Monday, August 30, 2010

Two scare stories: #2

Following shortly afterwards was a rather disturbing report in The Lancet about antibiotic resistance. This is actually much more worthy of concern. Antibiotic resistance is a real and serious problem, and this latest finding reminds us of its importance.

But I noticed how the reporting of this was very confused with many writers clearly not knowing what an enzyme is, references to the enzyme 'living' inside bacteria , and this:

'New Delhi metallo-ß-lactamase-1, or NDM-1 for short, is a gene carried by bacteria...'

'NDM-1 (or more precisely the DNA code for this enzyme) '

Wait, so is it a gene or an enzyme? Does the person writing this know the difference, or are they just using the terms interchangeably (*)? And 'DNA code for this enzyme', but didn't you say it was a gene, and surely a gene is a 'DNA code' itself...

It's just so confused and is transparently, obviously, a case of someone who really doesn't understand what they're talking about trying to put together some fragments of sentences they've read or heard and hoping it makes sense, because they personally have no idea how to tell whether it does or not. And I'm not pointing this out to mock the journalist who wrote it, it's too easy for critique of science writing in the mainstream media to turn into pointless pedantry and mean-spirited sniping, and that's not what I intend. I really do sympathise with the person who wrote that, because I've been there and I know exactly what they're doing.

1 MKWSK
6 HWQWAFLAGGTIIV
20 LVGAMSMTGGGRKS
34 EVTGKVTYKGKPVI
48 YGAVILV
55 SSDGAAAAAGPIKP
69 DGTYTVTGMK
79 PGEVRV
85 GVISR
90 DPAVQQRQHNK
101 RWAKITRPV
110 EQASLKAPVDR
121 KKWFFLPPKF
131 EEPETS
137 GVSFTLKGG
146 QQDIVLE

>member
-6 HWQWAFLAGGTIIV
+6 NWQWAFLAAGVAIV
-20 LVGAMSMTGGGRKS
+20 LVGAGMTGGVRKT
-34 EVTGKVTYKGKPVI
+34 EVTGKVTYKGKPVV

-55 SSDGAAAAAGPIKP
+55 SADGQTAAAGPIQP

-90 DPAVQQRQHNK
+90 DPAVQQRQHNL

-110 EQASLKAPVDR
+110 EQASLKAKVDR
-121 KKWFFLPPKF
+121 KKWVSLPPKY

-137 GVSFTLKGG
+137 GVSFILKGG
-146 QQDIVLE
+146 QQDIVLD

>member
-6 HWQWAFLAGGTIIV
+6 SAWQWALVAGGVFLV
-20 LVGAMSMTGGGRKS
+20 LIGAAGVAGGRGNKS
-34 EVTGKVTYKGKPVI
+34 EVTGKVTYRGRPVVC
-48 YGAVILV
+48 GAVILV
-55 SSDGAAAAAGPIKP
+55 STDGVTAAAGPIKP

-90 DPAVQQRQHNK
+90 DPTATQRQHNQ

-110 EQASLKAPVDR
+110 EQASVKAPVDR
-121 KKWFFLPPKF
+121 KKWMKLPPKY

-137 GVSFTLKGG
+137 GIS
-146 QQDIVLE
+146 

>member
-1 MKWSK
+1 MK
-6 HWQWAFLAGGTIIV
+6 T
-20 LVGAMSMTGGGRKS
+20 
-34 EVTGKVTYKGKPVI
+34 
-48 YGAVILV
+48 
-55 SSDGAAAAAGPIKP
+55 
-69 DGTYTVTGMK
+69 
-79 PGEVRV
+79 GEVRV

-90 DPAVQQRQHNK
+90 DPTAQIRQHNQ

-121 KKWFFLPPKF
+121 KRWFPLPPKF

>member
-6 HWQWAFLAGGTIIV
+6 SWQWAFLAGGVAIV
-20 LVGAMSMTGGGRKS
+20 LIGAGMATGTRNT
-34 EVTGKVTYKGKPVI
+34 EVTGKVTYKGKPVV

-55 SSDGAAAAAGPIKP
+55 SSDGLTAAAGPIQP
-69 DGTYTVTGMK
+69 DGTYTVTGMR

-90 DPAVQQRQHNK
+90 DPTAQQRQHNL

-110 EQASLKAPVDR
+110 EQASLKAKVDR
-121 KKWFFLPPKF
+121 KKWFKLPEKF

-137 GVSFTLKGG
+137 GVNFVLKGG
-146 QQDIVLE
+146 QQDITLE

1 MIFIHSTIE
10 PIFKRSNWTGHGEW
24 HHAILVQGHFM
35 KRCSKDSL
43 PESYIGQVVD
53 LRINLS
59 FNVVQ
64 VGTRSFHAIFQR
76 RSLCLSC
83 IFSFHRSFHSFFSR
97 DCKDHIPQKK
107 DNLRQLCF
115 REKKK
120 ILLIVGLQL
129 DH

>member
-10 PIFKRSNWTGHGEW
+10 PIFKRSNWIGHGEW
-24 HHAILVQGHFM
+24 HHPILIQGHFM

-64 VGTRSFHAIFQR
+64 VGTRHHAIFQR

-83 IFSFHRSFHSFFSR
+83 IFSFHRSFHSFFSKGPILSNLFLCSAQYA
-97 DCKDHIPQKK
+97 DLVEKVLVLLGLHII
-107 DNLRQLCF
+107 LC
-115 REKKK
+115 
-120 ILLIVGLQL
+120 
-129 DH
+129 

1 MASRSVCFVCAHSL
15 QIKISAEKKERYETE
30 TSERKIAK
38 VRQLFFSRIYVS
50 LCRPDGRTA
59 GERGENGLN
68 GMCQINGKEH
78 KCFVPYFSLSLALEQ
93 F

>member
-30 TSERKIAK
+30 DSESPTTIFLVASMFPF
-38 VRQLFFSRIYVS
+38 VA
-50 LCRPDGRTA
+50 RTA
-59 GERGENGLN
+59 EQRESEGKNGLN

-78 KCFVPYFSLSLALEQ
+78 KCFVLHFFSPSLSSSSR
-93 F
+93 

In one of the first interviews I ever had for a programming job, I was asked for my opinion on Solaris. I didn't know what Solaris was. I had some vague idea that it was some open-source thing, something to do with servers, but was it a programming language? An operating system? Something hardware-related? I didn't know, but didn't want to say that. So I had to make up some answer as well as I could, though I didn't know what I was talking about, the interviewers knew I didn't know what I was talking about, as much as I tried to make it sounds vague and plausible and probably would have sounded all technical and impressive so someone equally or more ignorant than me, to an informed audience I probably just sounded ridiculous. It would have been better if I'd just admitted I didn't know. Needless to say, I didn't get the job!

I understand there's not always a science correspondent available to write the 'breaking news' science stories, but it would be nice maybe if journalists etc were drawn from more diverse backgrounds, so there was a reasonable chance of a 'generalist' writer having had some science education. Also if there was more scientific literacy among the population in general, so even if someone's formal education background was not science, they'd have at least a basic idea of what words like 'gene', 'enzyme' etc meant.

But if none of this is possible, then they should just admit it, like me in that interview. Instead they seem to attempt a sort of cargo-cult science, where they write something nonsensical with sciencey-sounding words like 'gene' and 'enzyme' scattered randomly in it, depending on the fact that most people who read it will just skim and see that it looks all technical and sciencey and everything and be impressed by that, and not make any attempt to actually analyse the content.

The other approach seemed to be the apocalyptic one, like "Are you ready for a world without antibiotics? in the Guardian.